Tucked away in the much-publicized Bipartisan Infrastructure Law is lesser-known school bus language than the five-year, $5 billion Clean School Bus Program that has grabbed so much industry attention. Synopsized into five sentences, the National Highway Traffic Safety Administration is charged with reviewing, evaluating and reporting on school bus safety technology used at student bus stops nationwide. Alongside illegal passing counteraction, the provision includes looking at how school buses are illuminated to oncoming motorists and how artificial intelligence is being used to improve safety for school-children.
In a nutshell, that is what this industry is about, continuously reviewing, evaluating and reporting on what is working and what needs some adjustment to realize a more efficient way of getting students from point A to point B while also removing risk. And this task ultimately falls on the men and women who have made this their career. The industry doesn’t need NHTSA to tell it what is working and what isn’t when it comes to school bus safety. But the provision does call attention to school bus stop safety, and it includes a public outreach campaign.
That’s not a bad thing. It got me thinking. What is School Transportation News doing to publicize not only the latest and greatest in school bus safety but also the people who help build the record of the school bus being the safest way students get to and from school each day?
For a reminder, I looked no further than this month’s edition. Returning for the seventh consecutive year, the Garage Stars profiles shine a light on the brightest mechanics and technicians who are charged with one of the most overlooked aspects of school bus safety, at least in the eye of the general public. As the article starting on page 32 notes, we could easily have featured all 182 nominees.
That’s in a perfect world, but we all know the reality of that statement.One of the main objectives at STN is to shine a light on school bus safety. It’s our job to know the issues, or at least know when to ask the right questions, and who to ask. It’s also our job to tell the stories of the good men and women who toil day in and day out to lead operations at school district and bus companies, the folks who schedule the bus routes and drive the children.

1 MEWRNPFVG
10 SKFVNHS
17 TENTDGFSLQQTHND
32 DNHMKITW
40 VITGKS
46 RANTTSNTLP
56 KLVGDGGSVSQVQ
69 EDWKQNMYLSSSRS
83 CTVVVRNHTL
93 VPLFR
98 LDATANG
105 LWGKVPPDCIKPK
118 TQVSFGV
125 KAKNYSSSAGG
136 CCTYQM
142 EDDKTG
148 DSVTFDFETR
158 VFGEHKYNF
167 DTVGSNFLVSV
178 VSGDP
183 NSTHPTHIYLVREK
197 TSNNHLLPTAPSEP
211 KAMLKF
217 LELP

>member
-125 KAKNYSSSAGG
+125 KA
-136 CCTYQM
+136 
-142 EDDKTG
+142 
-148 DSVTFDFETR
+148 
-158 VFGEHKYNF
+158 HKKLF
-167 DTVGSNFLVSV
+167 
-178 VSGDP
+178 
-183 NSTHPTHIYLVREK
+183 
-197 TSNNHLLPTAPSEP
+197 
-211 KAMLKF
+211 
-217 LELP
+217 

The pastor who tends to his parishoners as kindly as he does to his fleet of buses. The woman who wouldn’t take no for an answer and obtained her technician certification.It’s a challenging journalistic balance to provide timely and nuanced reports on current events while also focusing on human interest stories and having the paper and ink to accomplish both. (Don’t get me started on how inflation has affected printer and related transportation costs.) Thankfully, the internet has revolutionized the publishing world. But be it a print article or one posted at stnonline.com, the exercise is never one of futility, especially when it focuses on those who are making a positive difference in the lives of children, no matter how far removed others might think they are.
So back to the question of just how can School Transportation News adequately cover all the fine stories and people that make the industry tick each day? The short answer is we can’t. At least not perfectly by our fine but small staff of writers. After all, there are 14,000-plus, public school districts out there that employ hundreds of thousands of professionals from school bus mechanics to drivers, dispatchers and routers, trainers to directors. Then factor in all the support personnel at manufacturers and suppliers.
But we can always get better. We can try. And that requires the continued assistance of you, our reader, as well. It’s a symbiotic relationship. The number of responses to our nomination call for Garage Stars, or October’s Rising Stars for that matter, rarely disappoint. Keep them coming. What we don’t want to do is disappoint you, however.
I am pledging right here and right now to do a better job of trumpeting the successes of student transporters whose stories you take the time to send to us. Perhaps you want to suggest a new spotlight for us to shine. Stay tuned to the pages of the magazine and stnonline.com for more stories that interweave personalities with the issues they are solving for the betterment of the students they transport. Help us shine a light on the professionals that make your team a success and as a result set up the nation’s students to realize theirs.
Editor’s Note: As reprinted in the August 2022 issue of School Transportation News.
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